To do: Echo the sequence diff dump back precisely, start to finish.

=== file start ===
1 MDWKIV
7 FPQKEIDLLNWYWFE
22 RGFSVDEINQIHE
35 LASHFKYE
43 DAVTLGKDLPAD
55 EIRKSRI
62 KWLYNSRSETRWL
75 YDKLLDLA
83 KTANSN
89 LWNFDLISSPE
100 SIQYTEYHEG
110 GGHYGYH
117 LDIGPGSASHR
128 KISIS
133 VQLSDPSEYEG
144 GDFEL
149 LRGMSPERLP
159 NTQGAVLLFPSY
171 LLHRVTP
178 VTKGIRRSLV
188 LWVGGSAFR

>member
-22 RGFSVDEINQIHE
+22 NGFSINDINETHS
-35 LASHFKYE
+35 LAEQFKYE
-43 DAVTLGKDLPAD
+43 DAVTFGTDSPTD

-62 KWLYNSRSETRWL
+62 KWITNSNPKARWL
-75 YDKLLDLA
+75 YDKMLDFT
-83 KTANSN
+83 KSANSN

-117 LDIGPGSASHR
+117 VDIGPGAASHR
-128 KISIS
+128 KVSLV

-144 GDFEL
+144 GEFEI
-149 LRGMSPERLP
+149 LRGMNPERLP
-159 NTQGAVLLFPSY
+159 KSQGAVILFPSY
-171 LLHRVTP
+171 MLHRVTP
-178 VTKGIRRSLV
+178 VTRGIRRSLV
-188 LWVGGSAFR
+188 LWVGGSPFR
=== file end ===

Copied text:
1 MDWKIV
7 FPQKEIDLLNWYWFE
22 RGFSVDEINQIHE
35 LASHFKYE
43 DAVTLGKDLPAD
55 EIRKSRI
62 KWLYNSRSETRWL
75 YDKLLDLA
83 KTANSN
89 LWNFDLISSPE
100 SIQYTEYHEG
110 GGHYGYH
117 LDIGPGSASHR
128 KISIS
133 VQLSDPSEYEG
144 GDFEL
149 LRGMSPERLP
159 NTQGAVLLFPSY
171 LLHRVTP
178 VTKGIRRSLV
188 LWVGGSAFR

>member
-22 RGFSVDEINQIHE
+22 NGFSINDINETHS
-35 LASHFKYE
+35 LAEQFKYE
-43 DAVTLGKDLPAD
+43 DAVTFGTDSPTD

-62 KWLYNSRSETRWL
+62 KWITNSNPKARWL
-75 YDKLLDLA
+75 YDKMLDFT
-83 KTANSN
+83 KSANSN

-117 LDIGPGSASHR
+117 VDIGPGAASHR
-128 KISIS
+128 KVSLV

-144 GDFEL
+144 GEFEI
-149 LRGMSPERLP
+149 LRGMNPERLP
-159 NTQGAVLLFPSY
+159 KSQGAVILFPSY
-171 LLHRVTP
+171 MLHRVTP
-178 VTKGIRRSLV
+178 VTRGIRRSLV
-188 LWVGGSAFR
+188 LWVGGSPFR